Tree Top Trek wants to install eight zipwires across Thirlmere. Photo: Bob Smith/grough

Tree Top Trek wants to install eight zipwires across Thirlmere. Photo: Bob Smith/grough

Aficionados of the late Lakeland author Alfred Wainwright have evoked his memory in declaring their opposition to a proposed zipwire across Thirlmere.

The Wainwright Society said it strongly objects to the planned development, which would see eight zip lines constructed across the reservoir and the main A591 road.

The society said: “Thirlmere valley retains a strong sense of remoteness despite the busy A591 and, particularly on its western side, is a place where visitors may enjoy views of the surrounding fells and northward towards Blencathra in an atmosphere of peace and tranquillity.

“In his final book, Alfred Wainwright wrote this about Thirlmere: ‘Manchester Corporation and the Forestry Commission have been the greatest predators in Lakeland over the past century.

“‘They were not welcome intruders, both being strongly opposed by conservationists and lovers of the district. They have done much to destroy the original character of the scenery and done little to enhance its natural charm. Enough has been more than enough.

“‘But it must be conceded that a hundred years of maturity have added a new attractiveness to the Thirlmere valley, best appreciated when viewed from a distance. In the case of Thirlmere, all is forgiven’.”

The society said it believes the proposed zipwire would severely compromise the remoteness and tranquillity within the valley, bringing with it the visual intrusion of the infrastructure, increased traffic, the noise and disturbance of ex-military transport trucks together with all the activity of the many participants associated with the zipwire.

“The proposed location for the zipwire is incompatible with the purposes of a national park as defined by the Environment Act (1995) and one that has just been awarded with the highest accolade of world heritage site status by Unesco,” it said.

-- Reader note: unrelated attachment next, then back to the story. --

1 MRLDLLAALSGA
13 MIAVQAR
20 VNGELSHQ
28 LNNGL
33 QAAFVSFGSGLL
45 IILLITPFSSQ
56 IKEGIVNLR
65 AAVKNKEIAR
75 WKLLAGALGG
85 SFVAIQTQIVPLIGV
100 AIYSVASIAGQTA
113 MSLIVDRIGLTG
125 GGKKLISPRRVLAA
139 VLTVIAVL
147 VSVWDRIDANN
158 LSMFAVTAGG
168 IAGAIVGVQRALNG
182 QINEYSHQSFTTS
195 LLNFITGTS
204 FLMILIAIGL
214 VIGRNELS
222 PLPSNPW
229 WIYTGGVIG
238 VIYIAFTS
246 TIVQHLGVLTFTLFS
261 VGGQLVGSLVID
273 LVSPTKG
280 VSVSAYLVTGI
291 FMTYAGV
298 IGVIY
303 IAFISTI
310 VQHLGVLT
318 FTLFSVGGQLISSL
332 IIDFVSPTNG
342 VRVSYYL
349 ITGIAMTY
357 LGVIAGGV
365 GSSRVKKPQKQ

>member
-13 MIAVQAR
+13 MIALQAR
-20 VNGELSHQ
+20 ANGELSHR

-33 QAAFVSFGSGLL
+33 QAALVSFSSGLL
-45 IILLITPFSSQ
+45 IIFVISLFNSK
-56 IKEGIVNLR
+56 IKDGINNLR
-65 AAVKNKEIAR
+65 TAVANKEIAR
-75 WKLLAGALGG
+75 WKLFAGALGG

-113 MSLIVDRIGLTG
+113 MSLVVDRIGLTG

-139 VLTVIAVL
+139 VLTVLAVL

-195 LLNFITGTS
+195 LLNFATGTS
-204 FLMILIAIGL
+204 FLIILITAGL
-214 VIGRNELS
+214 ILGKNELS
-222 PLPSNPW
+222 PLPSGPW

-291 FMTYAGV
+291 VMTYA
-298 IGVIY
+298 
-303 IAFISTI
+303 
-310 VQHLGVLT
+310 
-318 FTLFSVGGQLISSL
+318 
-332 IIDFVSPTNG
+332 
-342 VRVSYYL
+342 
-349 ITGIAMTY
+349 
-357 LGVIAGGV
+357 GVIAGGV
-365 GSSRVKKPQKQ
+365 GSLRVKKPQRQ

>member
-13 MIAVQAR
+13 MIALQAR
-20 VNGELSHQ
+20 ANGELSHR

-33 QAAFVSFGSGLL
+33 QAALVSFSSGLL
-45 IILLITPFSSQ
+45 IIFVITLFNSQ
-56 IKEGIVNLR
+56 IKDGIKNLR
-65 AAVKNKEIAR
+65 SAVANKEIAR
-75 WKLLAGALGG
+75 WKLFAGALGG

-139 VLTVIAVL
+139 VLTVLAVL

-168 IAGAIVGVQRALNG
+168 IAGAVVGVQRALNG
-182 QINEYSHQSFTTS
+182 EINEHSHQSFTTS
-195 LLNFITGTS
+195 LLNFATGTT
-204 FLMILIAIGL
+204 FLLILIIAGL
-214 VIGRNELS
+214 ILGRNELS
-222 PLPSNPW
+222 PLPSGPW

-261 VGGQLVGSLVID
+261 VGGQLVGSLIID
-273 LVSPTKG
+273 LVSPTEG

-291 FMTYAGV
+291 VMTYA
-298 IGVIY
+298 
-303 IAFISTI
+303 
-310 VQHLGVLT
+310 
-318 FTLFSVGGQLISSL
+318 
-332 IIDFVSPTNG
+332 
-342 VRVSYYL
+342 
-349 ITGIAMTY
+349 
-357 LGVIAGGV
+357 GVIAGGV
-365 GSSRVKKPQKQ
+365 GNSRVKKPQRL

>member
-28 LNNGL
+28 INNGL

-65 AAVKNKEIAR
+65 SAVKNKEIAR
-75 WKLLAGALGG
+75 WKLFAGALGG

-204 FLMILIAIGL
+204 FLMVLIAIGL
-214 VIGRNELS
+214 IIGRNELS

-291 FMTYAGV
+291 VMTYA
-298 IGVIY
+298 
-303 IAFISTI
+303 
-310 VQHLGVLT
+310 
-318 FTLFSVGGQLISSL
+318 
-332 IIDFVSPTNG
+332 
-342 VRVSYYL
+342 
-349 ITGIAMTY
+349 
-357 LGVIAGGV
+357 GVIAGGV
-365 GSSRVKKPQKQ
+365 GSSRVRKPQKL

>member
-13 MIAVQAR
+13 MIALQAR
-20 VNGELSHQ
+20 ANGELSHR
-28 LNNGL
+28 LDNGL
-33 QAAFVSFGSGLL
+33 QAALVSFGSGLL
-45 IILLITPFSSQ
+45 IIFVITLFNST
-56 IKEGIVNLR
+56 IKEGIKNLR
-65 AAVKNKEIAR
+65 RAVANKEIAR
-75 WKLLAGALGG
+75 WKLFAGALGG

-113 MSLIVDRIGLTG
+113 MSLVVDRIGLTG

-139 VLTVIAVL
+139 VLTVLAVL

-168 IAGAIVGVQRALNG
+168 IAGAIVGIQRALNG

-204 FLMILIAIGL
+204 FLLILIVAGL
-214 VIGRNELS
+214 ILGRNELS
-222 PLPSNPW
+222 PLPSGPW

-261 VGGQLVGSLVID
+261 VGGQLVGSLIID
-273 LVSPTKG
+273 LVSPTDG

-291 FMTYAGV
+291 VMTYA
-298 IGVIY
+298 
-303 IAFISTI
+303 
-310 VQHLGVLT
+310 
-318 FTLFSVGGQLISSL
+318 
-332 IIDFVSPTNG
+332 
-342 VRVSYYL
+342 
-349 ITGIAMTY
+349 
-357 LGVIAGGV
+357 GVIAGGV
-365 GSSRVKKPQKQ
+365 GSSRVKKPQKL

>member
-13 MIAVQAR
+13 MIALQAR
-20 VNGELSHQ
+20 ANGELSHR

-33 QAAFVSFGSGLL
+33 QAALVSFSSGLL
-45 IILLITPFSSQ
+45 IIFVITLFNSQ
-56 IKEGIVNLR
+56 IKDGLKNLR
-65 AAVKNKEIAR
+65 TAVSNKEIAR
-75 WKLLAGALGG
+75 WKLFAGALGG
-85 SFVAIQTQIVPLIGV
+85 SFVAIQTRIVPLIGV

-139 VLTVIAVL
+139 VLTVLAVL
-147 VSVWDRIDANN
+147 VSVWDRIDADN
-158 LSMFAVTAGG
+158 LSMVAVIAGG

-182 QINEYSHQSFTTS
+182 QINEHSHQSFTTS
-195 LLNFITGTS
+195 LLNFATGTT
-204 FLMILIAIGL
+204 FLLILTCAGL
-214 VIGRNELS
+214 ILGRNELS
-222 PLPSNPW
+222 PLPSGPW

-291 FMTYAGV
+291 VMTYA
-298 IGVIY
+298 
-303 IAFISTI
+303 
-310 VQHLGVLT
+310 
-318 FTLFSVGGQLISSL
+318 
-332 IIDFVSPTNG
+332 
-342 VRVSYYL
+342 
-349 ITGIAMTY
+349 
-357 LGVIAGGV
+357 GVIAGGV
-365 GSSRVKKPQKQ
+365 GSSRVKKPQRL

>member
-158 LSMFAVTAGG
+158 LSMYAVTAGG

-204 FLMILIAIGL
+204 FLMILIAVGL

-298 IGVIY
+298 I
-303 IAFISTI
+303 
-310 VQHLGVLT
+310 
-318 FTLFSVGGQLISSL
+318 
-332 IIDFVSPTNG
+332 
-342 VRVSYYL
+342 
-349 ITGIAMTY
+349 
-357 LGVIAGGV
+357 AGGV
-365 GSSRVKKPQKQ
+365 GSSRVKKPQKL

“A zipwire constructed at Thirlmere conflicts with the principles laid down on the core strategy document of the Lake District national park.

“The society believes that should this proposal be approved it would set a precedent that would threaten other locations with similar characteristics eg Haweswater in Mardale, where commercial gain could be given greater weight than the principle of conservation and protection of an outstanding landscape in a remote setting.”

The Wainwright Society is the latest body to publicly oppose Tree Top Trek’s plans for the activity hub at Thirlmere, which also include an upgrade to a lakeside cycle track.

The Friends of the Lake District, Open Spaces Society, British Mountaineering Council and Cumbrian film-maker Terry Abraham have all voiced their opposition.

Cumbria Tourism and the Lake District Park Partnership Business Task Force both support the company’s plans, while The Lake District Foundation, which raises cash for conservation projects, said it was maintaining a neutral stance on the project.

Members of the public have until 2 January to submit their views to Lake District planners. Details are on the park authority’s website.

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